Objective: To assess the effect of alpha-tocopherol and beta-carotene supplementation on the prevalence of oral mucosal lesions in smokers.
Design: An end-point examination of a random sample of participants in a controlled trial for 5-7 years (Alpha-Tocopherol Beta-Carotene Cancer Prevention Study) in Helsinki, Finland.
Subjects: A total of 409 white male cigarette smokers, aged 55-74 years who received either alpha-tocopherol (50 mg per day) or beta-carotene (20 mg per day) supplementation, both of these or placebo capsules.
Methods: Clinical examination of oral mucosae, histological examination of lesions showing leukoplakia and cytological examination of buccal epithelium. Statistical analysis using Fisher's exact test.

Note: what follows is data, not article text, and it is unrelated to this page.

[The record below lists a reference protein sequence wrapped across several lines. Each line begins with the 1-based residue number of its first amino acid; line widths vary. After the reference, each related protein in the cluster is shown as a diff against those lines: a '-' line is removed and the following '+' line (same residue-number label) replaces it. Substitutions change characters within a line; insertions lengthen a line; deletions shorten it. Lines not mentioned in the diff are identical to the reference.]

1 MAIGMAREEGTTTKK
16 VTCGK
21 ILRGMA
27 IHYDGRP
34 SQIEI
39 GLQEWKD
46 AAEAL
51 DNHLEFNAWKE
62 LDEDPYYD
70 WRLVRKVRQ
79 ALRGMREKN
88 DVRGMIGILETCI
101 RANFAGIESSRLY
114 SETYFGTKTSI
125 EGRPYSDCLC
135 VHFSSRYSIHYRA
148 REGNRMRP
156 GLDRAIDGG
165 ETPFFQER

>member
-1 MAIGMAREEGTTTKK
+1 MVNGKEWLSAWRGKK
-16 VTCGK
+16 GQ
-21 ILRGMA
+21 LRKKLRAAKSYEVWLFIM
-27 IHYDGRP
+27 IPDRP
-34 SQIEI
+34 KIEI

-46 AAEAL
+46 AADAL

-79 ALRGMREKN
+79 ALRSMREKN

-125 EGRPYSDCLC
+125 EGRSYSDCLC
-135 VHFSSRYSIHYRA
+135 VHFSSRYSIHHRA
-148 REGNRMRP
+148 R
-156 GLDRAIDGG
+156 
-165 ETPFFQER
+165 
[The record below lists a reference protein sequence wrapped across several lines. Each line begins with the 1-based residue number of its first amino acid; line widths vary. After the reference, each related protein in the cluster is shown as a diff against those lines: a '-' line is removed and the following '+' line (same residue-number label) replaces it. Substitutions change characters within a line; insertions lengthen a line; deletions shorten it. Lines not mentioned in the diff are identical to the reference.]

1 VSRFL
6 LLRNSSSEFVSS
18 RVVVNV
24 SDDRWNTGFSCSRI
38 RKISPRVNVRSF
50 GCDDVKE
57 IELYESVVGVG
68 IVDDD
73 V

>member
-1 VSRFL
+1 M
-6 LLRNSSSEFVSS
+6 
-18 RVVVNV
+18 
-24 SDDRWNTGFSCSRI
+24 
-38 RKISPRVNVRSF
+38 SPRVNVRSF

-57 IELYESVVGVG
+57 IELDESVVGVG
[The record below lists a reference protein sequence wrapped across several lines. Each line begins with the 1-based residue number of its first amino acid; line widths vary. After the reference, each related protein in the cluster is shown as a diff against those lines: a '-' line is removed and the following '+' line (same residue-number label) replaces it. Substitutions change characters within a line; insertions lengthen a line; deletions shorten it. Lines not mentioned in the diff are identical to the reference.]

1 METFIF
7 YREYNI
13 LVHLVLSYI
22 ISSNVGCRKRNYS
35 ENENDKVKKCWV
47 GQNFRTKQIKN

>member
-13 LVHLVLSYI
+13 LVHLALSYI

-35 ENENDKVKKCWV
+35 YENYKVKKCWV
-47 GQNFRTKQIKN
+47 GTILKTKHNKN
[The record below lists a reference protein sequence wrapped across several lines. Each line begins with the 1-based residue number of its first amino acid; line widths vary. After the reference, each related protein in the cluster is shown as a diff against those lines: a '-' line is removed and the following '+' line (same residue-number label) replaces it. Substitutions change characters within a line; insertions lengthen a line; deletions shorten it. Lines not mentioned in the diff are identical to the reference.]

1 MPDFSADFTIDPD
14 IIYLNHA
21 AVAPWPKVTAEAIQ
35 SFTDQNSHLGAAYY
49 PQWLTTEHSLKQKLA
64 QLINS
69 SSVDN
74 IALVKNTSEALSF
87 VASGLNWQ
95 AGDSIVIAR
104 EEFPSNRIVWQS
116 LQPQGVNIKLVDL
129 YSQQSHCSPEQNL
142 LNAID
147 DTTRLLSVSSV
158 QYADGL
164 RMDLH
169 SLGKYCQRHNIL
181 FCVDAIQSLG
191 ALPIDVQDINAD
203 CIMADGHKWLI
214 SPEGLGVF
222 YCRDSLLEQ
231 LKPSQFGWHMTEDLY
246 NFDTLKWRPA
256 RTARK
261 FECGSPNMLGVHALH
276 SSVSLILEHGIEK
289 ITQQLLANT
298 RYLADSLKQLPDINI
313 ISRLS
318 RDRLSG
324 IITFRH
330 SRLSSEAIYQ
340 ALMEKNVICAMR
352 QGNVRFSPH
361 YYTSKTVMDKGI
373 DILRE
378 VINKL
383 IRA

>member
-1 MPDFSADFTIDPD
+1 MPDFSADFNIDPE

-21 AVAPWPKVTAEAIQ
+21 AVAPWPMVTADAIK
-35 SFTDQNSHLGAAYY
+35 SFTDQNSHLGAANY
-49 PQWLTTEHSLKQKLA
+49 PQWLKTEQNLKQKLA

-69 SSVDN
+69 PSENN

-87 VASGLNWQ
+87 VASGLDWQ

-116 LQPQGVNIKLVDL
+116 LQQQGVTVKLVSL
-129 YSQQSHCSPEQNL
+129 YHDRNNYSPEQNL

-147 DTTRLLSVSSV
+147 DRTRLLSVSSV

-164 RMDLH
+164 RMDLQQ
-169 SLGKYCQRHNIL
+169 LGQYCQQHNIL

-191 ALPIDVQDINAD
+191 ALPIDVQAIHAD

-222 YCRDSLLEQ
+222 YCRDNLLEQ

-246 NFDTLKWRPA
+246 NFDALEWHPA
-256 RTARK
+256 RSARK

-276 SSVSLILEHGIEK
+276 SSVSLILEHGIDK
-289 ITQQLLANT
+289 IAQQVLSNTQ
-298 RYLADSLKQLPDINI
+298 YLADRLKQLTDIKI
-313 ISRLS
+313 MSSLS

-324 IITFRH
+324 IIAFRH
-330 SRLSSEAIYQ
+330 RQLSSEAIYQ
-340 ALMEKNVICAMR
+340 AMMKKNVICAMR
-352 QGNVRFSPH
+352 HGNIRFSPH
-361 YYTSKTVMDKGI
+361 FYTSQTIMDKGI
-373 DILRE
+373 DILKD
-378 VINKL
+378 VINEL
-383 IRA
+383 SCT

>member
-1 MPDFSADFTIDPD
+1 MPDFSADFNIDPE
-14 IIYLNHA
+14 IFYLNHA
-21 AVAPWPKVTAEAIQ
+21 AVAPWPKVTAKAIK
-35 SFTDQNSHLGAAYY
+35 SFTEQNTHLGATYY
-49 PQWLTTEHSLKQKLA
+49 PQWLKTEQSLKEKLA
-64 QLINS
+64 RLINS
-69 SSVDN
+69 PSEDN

Results: No statistically significant differences were found between the study groups either in the prevalence of oral mucosal lesions or in the cells of unkeratinized epithelium. Leukoplakia was present in 24 (5.9%) of the subjects. Seven lesions showed dysplasia.
Conclusion: The present study on oral health does not support the hypothesis that alpha-tocopherol or beta-carotene supplementation plays an essential role in preventing oral mucosal changes in smokers.